YEAR TO DATE: +4.87%

TOP 300 COMICS + TOP 300 TRADE PAPERBACK DOLLAR SALES

April 2016: $35.77 million
Versus 1 year ago this month: -16%
Versus 5 years ago this month: +33%
Versus 10 years ago this month, counting just the Top 100 TPBs: +20%
Versus 15 years ago this month, counting just the Top 25 TPBs: +111%
YEAR TO DATE: $132.44 million, -6% vs. 2015
ALL COMICS AND TRADE PAPERBACK SALES
April 2016 versus one year ago this month: -16.19%
YEAR TO DATE: -4.06%

OVERALL DIAMOND SALES (including all comics, trades, and magazines)

April 2016: approximately $47.54 million (subject to revision)
Versus 1 year ago this month: -16%
Versus 5 years ago this month: +52%
Versus 10 years ago this month: +57%
YEAR TO DATE: $177.17 million, -4 vs. 2015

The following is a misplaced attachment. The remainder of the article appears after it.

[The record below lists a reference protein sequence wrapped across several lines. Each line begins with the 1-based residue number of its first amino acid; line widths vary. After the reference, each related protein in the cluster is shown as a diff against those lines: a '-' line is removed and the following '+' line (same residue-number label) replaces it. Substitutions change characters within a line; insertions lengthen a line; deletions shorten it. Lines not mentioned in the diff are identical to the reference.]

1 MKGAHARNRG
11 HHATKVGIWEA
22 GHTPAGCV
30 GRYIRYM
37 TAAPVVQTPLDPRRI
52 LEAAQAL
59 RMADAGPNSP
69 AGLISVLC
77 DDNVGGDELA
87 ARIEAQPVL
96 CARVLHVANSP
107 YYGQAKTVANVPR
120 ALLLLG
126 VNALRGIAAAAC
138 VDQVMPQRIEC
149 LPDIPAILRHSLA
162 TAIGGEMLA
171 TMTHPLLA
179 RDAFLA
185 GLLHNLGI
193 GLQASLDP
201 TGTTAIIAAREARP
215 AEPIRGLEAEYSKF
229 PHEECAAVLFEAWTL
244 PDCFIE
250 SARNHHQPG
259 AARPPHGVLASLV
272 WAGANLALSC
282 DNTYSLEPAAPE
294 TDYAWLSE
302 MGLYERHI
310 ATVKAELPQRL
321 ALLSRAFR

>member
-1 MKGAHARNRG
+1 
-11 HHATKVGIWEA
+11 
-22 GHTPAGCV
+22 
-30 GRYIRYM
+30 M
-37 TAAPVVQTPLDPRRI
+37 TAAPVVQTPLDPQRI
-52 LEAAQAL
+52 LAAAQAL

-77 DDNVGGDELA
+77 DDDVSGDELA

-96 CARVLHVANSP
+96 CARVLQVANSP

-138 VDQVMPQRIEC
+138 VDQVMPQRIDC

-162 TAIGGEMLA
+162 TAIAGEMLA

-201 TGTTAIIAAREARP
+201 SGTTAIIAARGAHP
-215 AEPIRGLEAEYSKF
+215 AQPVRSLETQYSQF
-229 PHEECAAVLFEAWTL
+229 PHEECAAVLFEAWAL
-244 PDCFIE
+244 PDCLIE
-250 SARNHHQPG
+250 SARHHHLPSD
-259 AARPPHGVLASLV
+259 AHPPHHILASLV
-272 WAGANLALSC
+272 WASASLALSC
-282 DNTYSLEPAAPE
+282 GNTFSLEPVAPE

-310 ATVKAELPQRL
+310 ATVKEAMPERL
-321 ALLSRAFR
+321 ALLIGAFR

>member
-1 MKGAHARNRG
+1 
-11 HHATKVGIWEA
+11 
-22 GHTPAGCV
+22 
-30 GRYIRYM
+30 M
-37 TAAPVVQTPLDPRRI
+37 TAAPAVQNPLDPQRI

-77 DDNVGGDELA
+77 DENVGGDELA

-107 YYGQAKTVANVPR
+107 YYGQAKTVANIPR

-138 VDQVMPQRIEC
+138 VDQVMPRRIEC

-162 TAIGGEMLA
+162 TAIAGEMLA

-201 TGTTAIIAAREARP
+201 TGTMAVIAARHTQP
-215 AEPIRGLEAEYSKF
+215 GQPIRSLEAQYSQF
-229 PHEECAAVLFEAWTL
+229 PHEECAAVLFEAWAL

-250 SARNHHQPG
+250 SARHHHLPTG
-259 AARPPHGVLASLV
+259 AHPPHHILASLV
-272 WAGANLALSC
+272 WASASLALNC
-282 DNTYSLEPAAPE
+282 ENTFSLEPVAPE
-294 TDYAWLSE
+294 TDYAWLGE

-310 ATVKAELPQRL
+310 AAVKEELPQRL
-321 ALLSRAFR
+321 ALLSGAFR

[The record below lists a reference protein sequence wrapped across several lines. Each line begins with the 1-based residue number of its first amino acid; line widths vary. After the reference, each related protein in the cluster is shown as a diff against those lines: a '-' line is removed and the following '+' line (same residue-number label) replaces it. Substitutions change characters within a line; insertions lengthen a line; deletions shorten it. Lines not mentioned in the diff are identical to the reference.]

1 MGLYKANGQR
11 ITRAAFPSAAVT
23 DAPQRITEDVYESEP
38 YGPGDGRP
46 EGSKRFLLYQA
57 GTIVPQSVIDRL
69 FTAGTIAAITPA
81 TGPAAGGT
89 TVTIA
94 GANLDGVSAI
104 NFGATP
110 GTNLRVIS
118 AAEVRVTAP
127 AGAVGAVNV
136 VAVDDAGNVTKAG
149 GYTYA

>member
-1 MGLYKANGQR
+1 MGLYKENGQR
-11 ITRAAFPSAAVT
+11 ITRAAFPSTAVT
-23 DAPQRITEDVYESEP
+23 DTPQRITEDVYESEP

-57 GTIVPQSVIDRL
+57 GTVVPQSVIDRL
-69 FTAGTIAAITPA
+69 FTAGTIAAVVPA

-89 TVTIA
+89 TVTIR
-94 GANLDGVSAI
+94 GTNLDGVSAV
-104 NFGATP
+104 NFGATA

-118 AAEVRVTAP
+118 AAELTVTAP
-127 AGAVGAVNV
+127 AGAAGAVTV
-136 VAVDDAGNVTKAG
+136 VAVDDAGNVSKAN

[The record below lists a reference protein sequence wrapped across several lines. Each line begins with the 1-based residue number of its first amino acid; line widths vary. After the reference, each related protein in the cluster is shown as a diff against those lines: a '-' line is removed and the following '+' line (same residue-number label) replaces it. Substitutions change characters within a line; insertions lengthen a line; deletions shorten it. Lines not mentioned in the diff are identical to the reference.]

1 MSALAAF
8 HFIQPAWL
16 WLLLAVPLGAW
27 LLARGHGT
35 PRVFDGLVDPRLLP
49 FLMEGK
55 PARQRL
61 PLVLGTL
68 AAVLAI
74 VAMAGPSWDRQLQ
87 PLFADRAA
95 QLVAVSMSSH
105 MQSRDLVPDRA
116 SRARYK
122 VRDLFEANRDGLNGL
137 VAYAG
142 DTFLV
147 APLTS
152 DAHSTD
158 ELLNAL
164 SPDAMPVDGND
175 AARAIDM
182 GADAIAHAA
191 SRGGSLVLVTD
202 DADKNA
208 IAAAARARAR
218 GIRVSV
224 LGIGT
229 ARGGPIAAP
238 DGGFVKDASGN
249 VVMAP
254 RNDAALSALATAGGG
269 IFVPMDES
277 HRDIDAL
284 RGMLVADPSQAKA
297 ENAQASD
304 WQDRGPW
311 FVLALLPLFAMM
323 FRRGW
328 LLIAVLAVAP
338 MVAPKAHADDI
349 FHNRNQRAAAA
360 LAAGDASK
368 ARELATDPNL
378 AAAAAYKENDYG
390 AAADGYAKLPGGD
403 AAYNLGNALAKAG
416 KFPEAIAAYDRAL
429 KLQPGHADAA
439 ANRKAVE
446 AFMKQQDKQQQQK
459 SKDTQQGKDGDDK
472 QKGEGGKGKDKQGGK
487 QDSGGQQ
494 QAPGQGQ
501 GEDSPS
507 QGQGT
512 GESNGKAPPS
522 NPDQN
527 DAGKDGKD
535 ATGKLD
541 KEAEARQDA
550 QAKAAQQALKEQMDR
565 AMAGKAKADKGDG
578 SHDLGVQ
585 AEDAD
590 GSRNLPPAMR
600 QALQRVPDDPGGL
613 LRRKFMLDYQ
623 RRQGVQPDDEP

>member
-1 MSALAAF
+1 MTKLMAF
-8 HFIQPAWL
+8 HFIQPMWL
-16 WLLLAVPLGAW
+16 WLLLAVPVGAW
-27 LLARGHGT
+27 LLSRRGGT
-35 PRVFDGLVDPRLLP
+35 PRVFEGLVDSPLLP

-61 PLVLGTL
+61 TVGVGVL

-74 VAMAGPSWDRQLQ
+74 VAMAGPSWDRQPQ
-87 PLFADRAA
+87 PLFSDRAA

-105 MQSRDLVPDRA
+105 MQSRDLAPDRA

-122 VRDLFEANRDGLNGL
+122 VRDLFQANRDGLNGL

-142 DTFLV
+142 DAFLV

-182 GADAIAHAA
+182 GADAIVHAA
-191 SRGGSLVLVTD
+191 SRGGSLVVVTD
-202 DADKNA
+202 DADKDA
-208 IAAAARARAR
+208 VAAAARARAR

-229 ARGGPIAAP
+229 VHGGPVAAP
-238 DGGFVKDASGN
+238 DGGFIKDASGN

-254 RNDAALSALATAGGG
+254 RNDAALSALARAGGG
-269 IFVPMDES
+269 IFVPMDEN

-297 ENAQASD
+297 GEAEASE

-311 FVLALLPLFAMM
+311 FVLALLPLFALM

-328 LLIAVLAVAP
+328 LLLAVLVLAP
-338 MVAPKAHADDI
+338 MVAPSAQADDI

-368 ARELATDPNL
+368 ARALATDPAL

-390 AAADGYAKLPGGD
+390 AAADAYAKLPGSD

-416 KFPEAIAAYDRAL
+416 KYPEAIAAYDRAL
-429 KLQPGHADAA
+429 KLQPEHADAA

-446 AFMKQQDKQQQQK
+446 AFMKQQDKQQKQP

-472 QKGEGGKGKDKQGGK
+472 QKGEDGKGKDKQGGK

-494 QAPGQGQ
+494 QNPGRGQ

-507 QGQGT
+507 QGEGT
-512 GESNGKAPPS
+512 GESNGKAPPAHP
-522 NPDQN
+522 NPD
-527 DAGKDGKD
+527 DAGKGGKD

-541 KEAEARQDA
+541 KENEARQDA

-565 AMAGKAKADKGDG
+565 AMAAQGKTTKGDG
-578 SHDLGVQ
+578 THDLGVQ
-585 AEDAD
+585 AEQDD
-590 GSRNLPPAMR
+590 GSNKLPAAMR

RELEASES
New comic books released: 420
New graphic novels released: 304
New magazines released: 30
All new releases: 754

As noted, the average comic book in the Top 300 cost $3.93; the average comic book retailers ordered cost $4.12. The median and most common price for comics offered was $3.99. Click to see comics prices across time.

Comments

  1. says

    I added to the original story (once I finally located the link) that Boom’s move had been announced last fall: http://icv2.com/articles/news/view/32847/boom-studios-comic-production-cuts

    I could not find similar announcements from others, but I would assume they were all responding to similar market information. Rebalancing shifts back and forth like this have been a common practice over the years; it’s common to see years where graphic novel volumes grow and comics don’t, and vice versa.

  2. says

    The problem is with most comics costing around $4 on average, it makes more economic sense to wait for the $9 to $11 TPB which tends to collect, at least, four issues if not more.

    Single issues are vital to the health of the industry but the price point is a killer for most customers.

  3. Saber Tooth Tiger Mike says